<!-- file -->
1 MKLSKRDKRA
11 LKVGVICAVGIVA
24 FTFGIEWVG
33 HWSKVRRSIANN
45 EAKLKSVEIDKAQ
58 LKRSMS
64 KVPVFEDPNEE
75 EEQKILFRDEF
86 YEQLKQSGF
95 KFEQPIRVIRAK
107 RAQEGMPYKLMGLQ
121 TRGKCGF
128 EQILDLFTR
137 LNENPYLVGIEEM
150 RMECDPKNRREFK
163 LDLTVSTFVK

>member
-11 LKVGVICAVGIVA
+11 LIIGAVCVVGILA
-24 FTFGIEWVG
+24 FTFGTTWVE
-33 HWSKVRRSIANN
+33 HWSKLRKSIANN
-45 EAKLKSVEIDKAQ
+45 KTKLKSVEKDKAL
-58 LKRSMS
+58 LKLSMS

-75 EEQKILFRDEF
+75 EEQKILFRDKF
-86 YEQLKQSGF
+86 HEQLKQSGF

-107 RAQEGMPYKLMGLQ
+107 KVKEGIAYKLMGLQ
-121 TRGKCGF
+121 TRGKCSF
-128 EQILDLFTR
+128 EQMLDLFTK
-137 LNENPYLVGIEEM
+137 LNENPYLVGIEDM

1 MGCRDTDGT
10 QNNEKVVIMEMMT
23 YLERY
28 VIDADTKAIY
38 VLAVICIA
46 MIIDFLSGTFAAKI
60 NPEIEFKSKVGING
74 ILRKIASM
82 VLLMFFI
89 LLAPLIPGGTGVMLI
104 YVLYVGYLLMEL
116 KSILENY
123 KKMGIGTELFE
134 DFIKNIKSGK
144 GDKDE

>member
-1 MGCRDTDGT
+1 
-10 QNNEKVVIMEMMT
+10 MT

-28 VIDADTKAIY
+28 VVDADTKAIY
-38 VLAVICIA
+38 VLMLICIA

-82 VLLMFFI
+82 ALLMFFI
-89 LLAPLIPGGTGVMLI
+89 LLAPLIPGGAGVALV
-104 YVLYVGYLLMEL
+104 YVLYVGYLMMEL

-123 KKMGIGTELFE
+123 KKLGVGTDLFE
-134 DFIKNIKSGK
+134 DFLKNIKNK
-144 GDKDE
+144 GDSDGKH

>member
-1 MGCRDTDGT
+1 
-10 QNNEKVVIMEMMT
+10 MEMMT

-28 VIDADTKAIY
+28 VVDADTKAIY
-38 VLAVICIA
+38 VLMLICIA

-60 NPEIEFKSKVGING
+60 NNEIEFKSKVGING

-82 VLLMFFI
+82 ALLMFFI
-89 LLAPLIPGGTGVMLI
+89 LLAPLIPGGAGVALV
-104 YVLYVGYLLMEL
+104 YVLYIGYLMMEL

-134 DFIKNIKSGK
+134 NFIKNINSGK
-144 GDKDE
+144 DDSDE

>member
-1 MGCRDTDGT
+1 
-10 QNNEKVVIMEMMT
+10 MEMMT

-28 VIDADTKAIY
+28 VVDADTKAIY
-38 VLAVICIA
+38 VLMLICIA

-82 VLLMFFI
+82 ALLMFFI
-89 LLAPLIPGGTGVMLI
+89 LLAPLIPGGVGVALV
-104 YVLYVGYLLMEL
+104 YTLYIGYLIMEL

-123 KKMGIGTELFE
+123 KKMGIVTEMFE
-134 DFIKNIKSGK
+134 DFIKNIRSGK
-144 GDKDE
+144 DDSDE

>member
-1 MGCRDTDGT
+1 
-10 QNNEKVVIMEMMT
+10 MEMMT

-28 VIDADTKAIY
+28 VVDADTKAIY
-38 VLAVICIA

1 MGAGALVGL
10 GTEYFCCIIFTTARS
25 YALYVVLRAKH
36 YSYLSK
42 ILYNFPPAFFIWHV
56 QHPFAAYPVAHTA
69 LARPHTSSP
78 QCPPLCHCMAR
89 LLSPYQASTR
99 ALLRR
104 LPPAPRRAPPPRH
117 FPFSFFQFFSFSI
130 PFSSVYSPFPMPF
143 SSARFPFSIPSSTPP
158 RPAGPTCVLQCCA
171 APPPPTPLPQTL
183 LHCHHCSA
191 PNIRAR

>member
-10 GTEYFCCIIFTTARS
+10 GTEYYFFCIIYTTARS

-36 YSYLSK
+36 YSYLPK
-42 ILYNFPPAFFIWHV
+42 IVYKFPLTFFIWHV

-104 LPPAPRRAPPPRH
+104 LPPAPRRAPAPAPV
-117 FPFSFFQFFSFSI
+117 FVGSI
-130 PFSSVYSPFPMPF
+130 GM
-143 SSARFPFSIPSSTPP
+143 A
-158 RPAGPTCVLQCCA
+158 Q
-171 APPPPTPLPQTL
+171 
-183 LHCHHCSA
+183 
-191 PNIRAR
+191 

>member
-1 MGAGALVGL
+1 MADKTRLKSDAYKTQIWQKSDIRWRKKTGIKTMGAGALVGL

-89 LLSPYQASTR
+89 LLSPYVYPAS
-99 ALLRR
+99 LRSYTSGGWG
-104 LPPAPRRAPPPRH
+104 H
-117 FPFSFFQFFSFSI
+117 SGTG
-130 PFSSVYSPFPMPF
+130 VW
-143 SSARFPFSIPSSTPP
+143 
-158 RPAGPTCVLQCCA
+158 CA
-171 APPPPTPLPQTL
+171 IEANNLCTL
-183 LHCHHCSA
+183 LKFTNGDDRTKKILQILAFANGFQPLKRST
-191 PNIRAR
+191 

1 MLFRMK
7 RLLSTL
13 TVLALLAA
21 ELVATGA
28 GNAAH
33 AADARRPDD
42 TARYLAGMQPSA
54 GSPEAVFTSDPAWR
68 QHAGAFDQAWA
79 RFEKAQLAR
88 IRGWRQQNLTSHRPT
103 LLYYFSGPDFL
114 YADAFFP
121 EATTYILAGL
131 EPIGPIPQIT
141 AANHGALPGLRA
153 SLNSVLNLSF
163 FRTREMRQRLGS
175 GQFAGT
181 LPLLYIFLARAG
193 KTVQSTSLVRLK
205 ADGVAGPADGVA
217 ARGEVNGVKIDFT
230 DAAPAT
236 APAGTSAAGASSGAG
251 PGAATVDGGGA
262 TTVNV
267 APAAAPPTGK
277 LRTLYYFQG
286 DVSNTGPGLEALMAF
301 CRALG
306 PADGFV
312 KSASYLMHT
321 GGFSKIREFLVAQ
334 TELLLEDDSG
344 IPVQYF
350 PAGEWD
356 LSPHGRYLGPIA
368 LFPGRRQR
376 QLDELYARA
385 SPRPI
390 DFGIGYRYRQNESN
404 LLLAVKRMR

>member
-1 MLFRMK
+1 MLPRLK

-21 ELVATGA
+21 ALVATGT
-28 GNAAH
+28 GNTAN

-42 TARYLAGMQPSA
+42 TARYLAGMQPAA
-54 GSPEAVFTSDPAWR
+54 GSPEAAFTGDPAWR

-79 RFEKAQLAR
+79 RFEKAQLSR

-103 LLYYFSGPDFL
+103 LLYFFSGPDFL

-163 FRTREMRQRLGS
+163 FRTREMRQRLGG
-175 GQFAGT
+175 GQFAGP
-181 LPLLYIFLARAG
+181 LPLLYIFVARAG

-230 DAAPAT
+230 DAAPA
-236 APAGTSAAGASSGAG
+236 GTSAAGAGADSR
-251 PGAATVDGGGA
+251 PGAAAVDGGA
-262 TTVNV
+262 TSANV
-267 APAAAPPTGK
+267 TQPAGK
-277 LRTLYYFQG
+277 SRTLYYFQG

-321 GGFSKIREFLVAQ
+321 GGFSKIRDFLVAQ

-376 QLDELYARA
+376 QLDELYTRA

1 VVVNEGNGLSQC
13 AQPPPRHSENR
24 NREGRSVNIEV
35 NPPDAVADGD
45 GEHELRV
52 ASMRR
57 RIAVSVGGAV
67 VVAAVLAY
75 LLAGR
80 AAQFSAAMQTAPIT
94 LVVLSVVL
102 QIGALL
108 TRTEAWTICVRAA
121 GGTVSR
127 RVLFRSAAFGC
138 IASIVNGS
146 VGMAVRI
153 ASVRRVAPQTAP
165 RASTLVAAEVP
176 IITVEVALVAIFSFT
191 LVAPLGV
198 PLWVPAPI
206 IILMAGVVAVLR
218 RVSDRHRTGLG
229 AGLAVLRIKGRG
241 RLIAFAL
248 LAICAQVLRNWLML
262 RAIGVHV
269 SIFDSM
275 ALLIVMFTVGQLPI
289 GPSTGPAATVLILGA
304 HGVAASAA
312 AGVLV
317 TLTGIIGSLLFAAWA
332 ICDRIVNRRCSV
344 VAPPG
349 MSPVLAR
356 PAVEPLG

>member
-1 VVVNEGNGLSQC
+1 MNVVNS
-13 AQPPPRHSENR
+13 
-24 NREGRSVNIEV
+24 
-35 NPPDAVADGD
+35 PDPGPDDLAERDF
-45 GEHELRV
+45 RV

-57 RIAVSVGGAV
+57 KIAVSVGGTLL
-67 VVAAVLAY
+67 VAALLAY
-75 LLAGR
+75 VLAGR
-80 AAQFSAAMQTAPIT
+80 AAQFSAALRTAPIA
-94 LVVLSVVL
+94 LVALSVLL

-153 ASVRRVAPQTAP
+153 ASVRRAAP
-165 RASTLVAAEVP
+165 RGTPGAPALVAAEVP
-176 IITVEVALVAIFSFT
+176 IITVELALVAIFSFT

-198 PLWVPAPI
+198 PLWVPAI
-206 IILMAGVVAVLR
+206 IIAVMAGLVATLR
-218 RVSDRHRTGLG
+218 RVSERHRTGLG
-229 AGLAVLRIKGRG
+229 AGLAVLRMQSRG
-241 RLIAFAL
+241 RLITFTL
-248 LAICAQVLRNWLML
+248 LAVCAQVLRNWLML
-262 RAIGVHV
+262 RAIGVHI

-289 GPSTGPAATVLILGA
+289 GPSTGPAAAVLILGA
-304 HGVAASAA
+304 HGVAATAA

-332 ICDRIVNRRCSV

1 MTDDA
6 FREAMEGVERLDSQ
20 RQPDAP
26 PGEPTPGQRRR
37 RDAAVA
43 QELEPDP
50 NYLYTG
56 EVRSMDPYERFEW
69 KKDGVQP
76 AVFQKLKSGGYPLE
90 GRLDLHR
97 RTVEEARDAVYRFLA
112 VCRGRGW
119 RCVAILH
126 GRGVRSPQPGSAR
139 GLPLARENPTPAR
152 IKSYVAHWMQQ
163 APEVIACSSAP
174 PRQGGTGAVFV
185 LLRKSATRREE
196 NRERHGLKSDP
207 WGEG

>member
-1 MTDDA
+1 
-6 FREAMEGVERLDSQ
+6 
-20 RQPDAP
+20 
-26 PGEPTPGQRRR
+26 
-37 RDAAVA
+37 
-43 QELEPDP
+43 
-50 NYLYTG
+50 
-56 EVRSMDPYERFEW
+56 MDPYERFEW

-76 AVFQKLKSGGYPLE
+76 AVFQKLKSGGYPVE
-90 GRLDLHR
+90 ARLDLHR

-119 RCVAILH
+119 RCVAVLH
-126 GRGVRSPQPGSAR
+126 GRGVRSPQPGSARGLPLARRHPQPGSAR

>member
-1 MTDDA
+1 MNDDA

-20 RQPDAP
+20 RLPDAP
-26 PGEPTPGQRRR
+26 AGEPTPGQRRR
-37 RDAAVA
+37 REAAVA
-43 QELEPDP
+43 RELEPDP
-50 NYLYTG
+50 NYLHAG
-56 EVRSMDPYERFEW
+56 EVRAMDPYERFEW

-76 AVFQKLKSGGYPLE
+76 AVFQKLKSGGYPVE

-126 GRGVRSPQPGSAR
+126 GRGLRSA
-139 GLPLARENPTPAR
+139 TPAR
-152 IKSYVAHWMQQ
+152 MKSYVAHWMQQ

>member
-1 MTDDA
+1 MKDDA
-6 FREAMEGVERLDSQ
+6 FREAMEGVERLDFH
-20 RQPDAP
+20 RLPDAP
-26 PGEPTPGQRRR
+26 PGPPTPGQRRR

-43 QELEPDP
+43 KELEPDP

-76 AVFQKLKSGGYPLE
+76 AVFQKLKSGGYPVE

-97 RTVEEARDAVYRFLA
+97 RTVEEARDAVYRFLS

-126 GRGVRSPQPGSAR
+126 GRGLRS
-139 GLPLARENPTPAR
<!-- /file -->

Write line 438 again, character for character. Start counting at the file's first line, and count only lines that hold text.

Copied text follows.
+97 RTVEEARDAVYRFLS